New York Knicks: Obi Toppin and draft recap.
(Photo:Dayton Athletics)

 

In a draft with no true consensus on a number one overall player, a few surprising picks made, and trade rumors galore (especially with the Warrior's owning the right to the number two overall pick), the Knicks managed to snag the top college player of the year with the 8th pick overall. 

Before the draft, it was reported that the Knicks were prepared to move up for Obi if necessary, trading their second-round pick (38) and the Clipper's first-round pick (27) to move up to 25 and better position themselves to move up in the draft.

 

Luckily falling to 8, the selection of Obi Topin gives the Knicks a New York native who was literally in tears about being drafted by his hometown team.

 

For most teams, this wouldn't have as much significance. But after the franchise has had Kristaps demand a trade out of New York, and were then dismissed by big-name free agents such a Kyrie Irving and Kevin Durant among others, having players who actually want to be in New York, and all that comes with that, is a huge step in changing the culture in the Knicks locker room.

This is a theme the Knicks took last year, drafting RJ Barett, who famously said he was "built for this" in terms of handling all that comes with being a player in the bright lights of Maddison Square Garden.

 

Over the past years, the Knicks surrounded their younger players with veterans on short term contracts. They essentially hired mercenaries with no interest in anything but padding their personal stats. Having a core of players who want to be in New York and surrounding them with veterans who are ready to take on mentorship roles are keys to player development, along with the addition of Tom Thibideau, Kenny Payne, and the impressive staff the Knicks have assembled.

This was also the first draft for Leon Rose and Worldwide Wess.  They certainly were not shy about using their connections to UK and CAA drafting UK guard Immanuel Quickley, a sharpshooting guard hitting 42.8 percent from 3-point range at Kentucky and winning SEC player of the year of the bench - who claims he has the work ethic of Kawai Leonard - along with a great instinctive defensive ability that could become a suffocating backcourt when paired with a player like Frank Ntilikna, one of the most underrated defenders in the league.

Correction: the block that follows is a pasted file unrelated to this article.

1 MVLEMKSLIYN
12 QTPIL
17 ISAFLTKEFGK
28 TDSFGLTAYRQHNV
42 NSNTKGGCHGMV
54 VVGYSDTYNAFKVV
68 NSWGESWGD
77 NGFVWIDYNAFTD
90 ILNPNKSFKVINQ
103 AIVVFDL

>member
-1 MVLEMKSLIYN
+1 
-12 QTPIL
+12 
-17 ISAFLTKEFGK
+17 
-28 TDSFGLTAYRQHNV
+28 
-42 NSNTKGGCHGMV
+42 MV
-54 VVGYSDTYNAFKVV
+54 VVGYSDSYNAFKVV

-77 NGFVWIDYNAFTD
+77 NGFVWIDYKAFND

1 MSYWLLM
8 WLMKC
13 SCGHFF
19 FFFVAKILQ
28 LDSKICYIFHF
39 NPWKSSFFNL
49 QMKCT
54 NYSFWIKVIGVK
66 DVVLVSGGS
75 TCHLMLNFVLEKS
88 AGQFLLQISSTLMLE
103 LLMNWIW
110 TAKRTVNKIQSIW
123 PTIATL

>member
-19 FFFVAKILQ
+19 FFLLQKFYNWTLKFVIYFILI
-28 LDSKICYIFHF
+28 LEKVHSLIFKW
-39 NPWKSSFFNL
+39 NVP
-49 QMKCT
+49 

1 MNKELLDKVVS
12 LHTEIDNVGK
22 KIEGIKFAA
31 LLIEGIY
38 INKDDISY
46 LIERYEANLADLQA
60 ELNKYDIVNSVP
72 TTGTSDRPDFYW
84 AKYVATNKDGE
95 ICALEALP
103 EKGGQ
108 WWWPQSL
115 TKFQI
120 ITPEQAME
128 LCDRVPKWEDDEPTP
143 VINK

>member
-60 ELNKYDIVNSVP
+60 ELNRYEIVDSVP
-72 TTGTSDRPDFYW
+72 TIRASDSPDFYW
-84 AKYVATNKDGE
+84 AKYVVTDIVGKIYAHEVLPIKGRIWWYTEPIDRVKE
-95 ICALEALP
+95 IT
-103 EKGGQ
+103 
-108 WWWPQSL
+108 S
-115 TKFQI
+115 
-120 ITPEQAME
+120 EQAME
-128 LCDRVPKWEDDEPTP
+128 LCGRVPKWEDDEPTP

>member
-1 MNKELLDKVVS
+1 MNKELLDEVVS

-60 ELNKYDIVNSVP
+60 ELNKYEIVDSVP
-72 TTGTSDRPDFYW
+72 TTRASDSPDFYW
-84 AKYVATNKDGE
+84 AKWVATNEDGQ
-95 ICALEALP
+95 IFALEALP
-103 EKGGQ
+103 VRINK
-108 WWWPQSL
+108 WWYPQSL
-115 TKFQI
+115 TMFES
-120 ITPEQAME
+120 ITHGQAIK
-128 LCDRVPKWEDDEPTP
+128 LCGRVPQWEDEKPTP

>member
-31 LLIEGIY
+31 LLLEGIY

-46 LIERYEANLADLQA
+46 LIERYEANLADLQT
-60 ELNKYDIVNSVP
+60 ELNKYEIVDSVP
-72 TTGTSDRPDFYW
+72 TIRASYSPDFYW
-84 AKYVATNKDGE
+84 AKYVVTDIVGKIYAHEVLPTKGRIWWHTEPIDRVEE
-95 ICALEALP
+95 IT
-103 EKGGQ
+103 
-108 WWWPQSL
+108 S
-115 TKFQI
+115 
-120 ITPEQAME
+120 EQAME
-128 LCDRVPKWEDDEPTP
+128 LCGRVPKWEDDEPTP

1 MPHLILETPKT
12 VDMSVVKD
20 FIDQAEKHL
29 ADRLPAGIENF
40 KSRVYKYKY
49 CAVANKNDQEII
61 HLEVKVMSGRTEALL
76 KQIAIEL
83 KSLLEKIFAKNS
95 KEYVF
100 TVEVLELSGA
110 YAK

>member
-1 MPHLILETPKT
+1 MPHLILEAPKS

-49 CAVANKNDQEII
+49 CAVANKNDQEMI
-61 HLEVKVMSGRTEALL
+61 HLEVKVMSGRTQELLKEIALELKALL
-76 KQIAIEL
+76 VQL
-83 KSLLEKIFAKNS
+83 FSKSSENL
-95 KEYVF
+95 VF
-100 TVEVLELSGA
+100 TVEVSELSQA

This makes for much better value than giving up two first-rounders to move up for Obi as had previously been reported. While I like Obi, as a Knicks fan, that would have just been too much to give up with players like Vassell and Tyrese Haliburton who are a better fit for the Knicks current roster.

What this move also shows me, is that the Knicks are not giving up on Dennis Smith Jr. yet. If he can return to form after a horrendous season plagued by injuries and the death of his mother, watching him throw up lobs and either Obi or Mitchell Robinson throw them down could be a potentially electric pairing.

That being said, the choice to pick Obi Topin doesn't come with its downsides.  Obi is already 22, making him one of the older players on the Knicks' extremely young roster.  This leads many to wonder how high his ceiling is, and if Thibs can turn him into at least a league-average defender.

While Obi may not have the upside of some players on the board, and PF wasn't exactly a position of need for the Knicks, he has the ability to make an immediate impact and (much to Knicks fan's delight), likely means the end of Julius Randle's time in New York.  There is also a level of "can't miss factor" with Toppin, who should have a relatively easy transition to the NBA given his skill set, which had to be appealing to a new front office. Given his older age and experience, Toppin is already one of the favorites to win rookie of the year coming in at 6-1 odd on Draft Kings.

With that being said, I think the Knicks are far from done making moves this off-season. If they manage deal Randle, they will have plenty of money to throw at players like Fred Vanvleet and Gordon Hayward, who both will be hitting restricted free agency, along with plenty of assets to use to make a trade for a veteran point guard.

I can't think that the Knicks front office would make a pick for a player like Toppin without knowing the value Randle has on the trade market and what it would cost to find a veteran point guard or package future assets to acquire one.

Overall, I'd give the Knicks a a C+ as draft grade overall. They also have the cap flexibility to sign, or trade for another impact player this off-season like Mike Conley or Russell Westbrook, or any star that becomes available as we see nearly every year in today's NBA.

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